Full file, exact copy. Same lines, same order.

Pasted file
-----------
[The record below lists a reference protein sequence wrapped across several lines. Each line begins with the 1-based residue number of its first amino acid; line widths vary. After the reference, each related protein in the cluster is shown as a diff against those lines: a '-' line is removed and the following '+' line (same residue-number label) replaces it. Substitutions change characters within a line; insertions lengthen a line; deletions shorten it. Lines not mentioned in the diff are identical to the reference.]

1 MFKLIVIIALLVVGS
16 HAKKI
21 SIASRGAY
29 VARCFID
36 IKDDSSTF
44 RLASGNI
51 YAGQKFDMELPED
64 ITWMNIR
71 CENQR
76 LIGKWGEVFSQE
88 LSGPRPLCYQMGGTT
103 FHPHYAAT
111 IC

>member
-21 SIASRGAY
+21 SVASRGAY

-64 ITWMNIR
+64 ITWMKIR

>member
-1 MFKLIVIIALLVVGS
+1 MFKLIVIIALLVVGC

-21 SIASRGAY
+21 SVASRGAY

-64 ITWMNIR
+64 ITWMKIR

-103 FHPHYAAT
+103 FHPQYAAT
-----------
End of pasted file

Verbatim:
[The record below lists a reference protein sequence wrapped across several lines. Each line begins with the 1-based residue number of its first amino acid; line widths vary. After the reference, each related protein in the cluster is shown as a diff against those lines: a '-' line is removed and the following '+' line (same residue-number label) replaces it. Substitutions change characters within a line; insertions lengthen a line; deletions shorten it. Lines not mentioned in the diff are identical to the reference.]

1 MFKLIVIIALLVVGS
16 HAKKI
21 SIASRGAY
29 VARCFID
36 IKDDSSTF
44 RLASGNI
51 YAGQKFDMELPED
64 ITWMNIR
71 CENQR
76 LIGKWGEVFSQE
88 LSGPRPLCYQMGGTT
103 FHPHYAAT
111 IC

>member
-21 SIASRGAY
+21 SVASRGAY

-64 ITWMNIR
+64 ITWMKIR

>member
-1 MFKLIVIIALLVVGS
+1 MFKLIVIIALLVVGC

-21 SIASRGAY
+21 SVASRGAY

-64 ITWMNIR
+64 ITWMKIR

-103 FHPHYAAT
+103 FHPQYAAT